Office 365 blows past one million subscribers, latest Office 'best-selling' yet

By on May 30, 2013, 10:00 AM

In spite of the uproar caused by Microsoft moving in a cloud-based direction for Office, it appears as though the subscription model is actually quite successful for the company. In a blog post, Microsoft just announced that it has moved past one million subscribers in just over 100 days since it was released. Office 365 grants users access to the popular productivity suite for $9.99 a month or $99.99 a year.

Microsoft is calling the latest version of Office its most successful version to date. The company says that more than one copy of the software is sold each second since it launched earlier this year. 

Of course, a big portion of those sales comes from companies signing up large enterprise licenses. Still, the quick uptake Office 365 is seeing definitely shows that people are willing to sign up for a monthly service in order to access to a piece of software they find useful.

Adobe also making a move to the cloud. The company recently passed one million subscribers, but unlike Microsoft, they're not offering a stand-alone version of their software anymore. Earlier this month, Microsoft said it feels that not all consumers are ready to make the move just yet and thus it decided to keep both options.




User Comments: 10

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roxxas2 said:

It's nice to see at least SOME Microsoft products are succeeding

Cycloid Torus Cycloid Torus said:

Rate of uptake seems reasonable. I would think with large organizations that a discounted (who knows how far) subscription rate and the management of so many user upgrade issues shifted off to the cloud would sell well.

As an individual who uses this kind of software once a month and does not get a discount, it would feel like a rip-off.

captaincranky captaincranky, TechSpot Addict, said:

This will have the nasty side effect of encouraging and emboldening Adobe's subscription only plan even more.

Rinzler Rinzler said:

Having a number of SMB clients Office 365 is a great affordable way for them to get exchange, sharepoint, lync without needing to invest in a 10k $ server plus licensing. So I really like it and my clients couldn't be happier with it.

Hyrax Hyrax said:

Are they counting all paying subscribers or the people that are trying it out as well?

Because both are required to have a subscription

Guest said:

If past experience is any reference. It would behove you to not enrol and create a Microsoft account of any kind. I have a Skype account, live account and Xbox account. Non of them can be cancelled if you ever wanted to close them. Bait and switch, if you like the idea of paying for future products that you will never own and dealing with constant updates and aggravations, then by all means pay these tyrants.

tipstir tipstir, TS Ambassador, said:

Office 2010 don't even use all of it's features. At least I don' t have to pay extra for subscription. Where is Microsoft thinking today? More in-line of profit margins..

avoidz avoidz said:

I still find 2003 does everything I need.

cliffordcooley cliffordcooley, TechSpot Paladin, said:

For everyone that don't see a problem with this.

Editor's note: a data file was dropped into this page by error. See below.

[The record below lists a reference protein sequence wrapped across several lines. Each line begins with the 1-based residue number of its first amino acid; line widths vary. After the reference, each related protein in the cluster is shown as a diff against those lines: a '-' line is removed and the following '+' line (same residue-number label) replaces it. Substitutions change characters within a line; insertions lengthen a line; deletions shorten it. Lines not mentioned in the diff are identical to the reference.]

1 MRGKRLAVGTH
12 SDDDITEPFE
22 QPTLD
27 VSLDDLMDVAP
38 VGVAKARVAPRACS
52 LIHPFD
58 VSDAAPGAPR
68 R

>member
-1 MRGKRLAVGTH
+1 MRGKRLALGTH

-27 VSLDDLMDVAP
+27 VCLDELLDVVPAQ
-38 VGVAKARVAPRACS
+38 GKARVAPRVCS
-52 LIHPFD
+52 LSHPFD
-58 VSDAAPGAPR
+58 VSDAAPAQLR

How many items do you have in your house? Now picture paying a subscription for the opportunity to use them.

  • I think I'm gonna spend the weekend watching TV, I'd better send 5 bucks to Samsung or I will only be able to see the program listing.
  • It's nice to be on vacation, I'm glad I remembered to bring my camera. I only wish I didn't have to spend ten cents every time I capture an image.
  • My picture frame are outdated, PictureFramesRUS will be here tomorrow to replace them. After all I'm paying a subscription to keep them current.
  • Houses and automobiles are expensive which pushes the masses into payments. There is still the option to buy, no one wants the option to subscribe for a place to stay. However this is exactly what rental places are, but you do have options outside of renting/leasing. Now that everyone pays a subscription for housing, society will be the better for it. Our homes/automobiles will stay current and in top condition. We no longer have a choice of when or how we are to pay. This is the price to pay for technological progress.

Is this the future you want for yourself? Lets make it happen, the sooner the better. Just think of the opportunities to exploit our friends and neighbors, if we had to pay for everything we do or use. The very thought reminds me of the Ferengi on Star Trek. And no I'm not blowing this out of proportion, because this is exactly where business wants to be. The question is how far we as a people will let them go.

Please someone stand in and say my comment is irrelevant to software subscription. That software updates are completely different than hardware update/remodel/maintenance. Then tell me you want to pay a subscription for all your home appliances to stay current to date and functional. It's a nice concept but hardly practical unless your name is Bill Gates. But yet people like Bill Gates wants you paying them monthly/yearly.

Rinzler Rinzler said:

How about seeing the positive? Not the one person home user subscribing to Office. Im not saying Office 365 is great for all situations but for small companies that wants exchange functionality without paying 15k for a server this is a great product. Renting exchange from a 3rd party hosting exchange would cost about 4 times as much as office 365. Same arguement goes for sharepoint and lync. If you have a network with 5000 users obviously you wont be getting any cost savings from Office 365.

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